Ocasio-Cortez Gets Traction to Lift 20-Year Public Housing Cap

Federal spending for new public housing units would be allowed for the first time in more than 20 years under House Democrats’ infrastructure legislation.

Rep. Alexandria Ocasio-Cortez (D-N.Y.) attached an amendment to repeal the “Faircloth amendment” — which bars construction of new public housing — to H.R. 2, the $1.5 trillion infrastructure package the House passed on July 1.

House Democrats are also advancing a fiscal 2021 spending measure that would provide $49 billion in emergency funds for housing infrastructure. The House Appropriations Transportation-HUD Subcommittee advanced the bill by voice vote on Wednesday. Republicans on the committee indicated, however, that they don’t support the bill’s emergency funding, which also includes $26 billion for transportation infrastructure.

Renewed interest in housing comes as Americans struggle to cover their rent or mortgage payment amid millions of job losses stemming from the coronavirus pandemic.

Governments prohibited evictions temporarily at the start of the pandemic. Since then, many state and local moratoriums have expired, or will soon. A ban on evictions from buildings backed by federal mortgage programs, enacted as part of the CARES Act (Public Law 116-136), expires after July 24.

Andrew Harrer/Bloomberg
Rep. Alexandria Ocasio-Cortez (D-N.Y.) speaks as Sen. Bernie Sanders (I-Vt.) listens during a news conference outside the U.S. Capitol in Washington, D.C., on Thursday, Nov. 14, 2019.

Housing Crisis

Repeal of the Faircloth amendment would allow housing authorities to build more public housing beyond the cap sent in 1999. Lifting the ceiling is “key to tackling our housing crisis,” Ocasio-Cortez tweeted.

Faircloth repeal has been included in other housing legislation from progressive lawmakers, including the Green New Deal for Public Housing legislation (H.R. 5185; S. 2876) from Ocasio-Cortez and Sen. Bernie Sanders (I-Vt.), and the Homes for All Act (H.R. 5244) from Rep. Ilhan Omar (D-Minn.). The latter measure would also fund 12 million units of new public housing and private affordable dwellings.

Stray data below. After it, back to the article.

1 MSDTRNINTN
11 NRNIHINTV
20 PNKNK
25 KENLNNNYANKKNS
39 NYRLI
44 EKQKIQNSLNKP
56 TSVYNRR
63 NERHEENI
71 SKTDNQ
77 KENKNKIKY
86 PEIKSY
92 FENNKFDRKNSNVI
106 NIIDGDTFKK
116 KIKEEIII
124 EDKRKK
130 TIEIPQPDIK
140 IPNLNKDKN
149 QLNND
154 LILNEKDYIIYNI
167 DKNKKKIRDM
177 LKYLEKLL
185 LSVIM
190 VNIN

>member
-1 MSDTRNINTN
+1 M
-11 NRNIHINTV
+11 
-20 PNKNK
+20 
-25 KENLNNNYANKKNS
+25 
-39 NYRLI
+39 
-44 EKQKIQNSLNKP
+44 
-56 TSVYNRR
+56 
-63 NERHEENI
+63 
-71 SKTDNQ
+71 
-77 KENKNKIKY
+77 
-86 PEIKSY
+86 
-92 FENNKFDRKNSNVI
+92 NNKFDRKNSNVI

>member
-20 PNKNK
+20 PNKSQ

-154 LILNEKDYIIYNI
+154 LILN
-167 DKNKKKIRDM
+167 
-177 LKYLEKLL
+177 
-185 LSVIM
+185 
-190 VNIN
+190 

Housing advocates called the repeal, as well as the emergency funding in the House Transportation-HUD measure, necessary.

Adrianne Todman, CEO of the National Association of Housing and Redevelopment Officials, said the Transportation-HUD bill is the first she’s seen that “talks about real numbers” with public housing. The pandemic has made affordable housing more of a priority as unemployment numbers grow and tenants can’t pay rent, she said.

“It’s not enough, but it’s more than what folks were talking about a year ago,” Todman said. “The housing affordability issue is no longer just a low-income issue. It’s also an issue of the middle class.”

The policy change would need to be worked out with the Republican-led Senate. A spokesperson for the Senate Committee on Banking, Housing, and Urban Affairs had no immediate response to an emailed request for comment.

Construction Ban

The Faircloth amendment was part of the Quality Housing and Work Responsibility Act of 1998, a Clinton-era response to growing public dissatisfaction with public housing. The provision curbed any increase in such units above 1999 levels.

Since then, the public housing supply has steadily decreased. In 1996, the U.S. had more than 1.3 million units, and in 2019 there were 987,000, according to the Housing and Urban Development Department.

“Faircloth wasn’t even the most prominent element of this legislation, but it did signify the United States was getting out of the business of building new public housing, and it was now in the business of tearing it down,” said Alex Schwartz, an urban policy professor at the New School.

In the 1990s people saw public housing as a failed program that brought drugs and violence to neighborhoods, Sue Popkin, director of the Urban Institute’s Housing Opportunities and Services Together Initiative, said. Almost no new public housing was built after 1975, and the Nixon and Reagan administrations shifted funds toward the private market, Popkin said.

“A lot of what caused the situation in the first place was not the buildings themselves or the people in them,” Popkin said. “It was the legacy of segregation; it was the disinvestment.”

Scrapping Faircloth would be a good first step, but Congress needs to invest more in affordable housing overall, Deborah Thrope, deputy director of the National Housing Law Project, said. Many of the buildings were built decades ago, so more resources need to go to repairs as there are more demolitions, she said.

“Repealing the Faircloth amendment is incredibly important for staff to open the door to more public housing developments, which of course is an incredibly important resource for poor families throughout the country,” Thorpe said. “But it alone isn’t enough.”

To contact the reporter on this story: Samantha Handler in Washington at shandler@bloombergindustry.com

To contact the editors responsible for this story: Sarah Babbage at sbabbage@bgov.com; Robin Meszoly at rmeszoly@bgov.com

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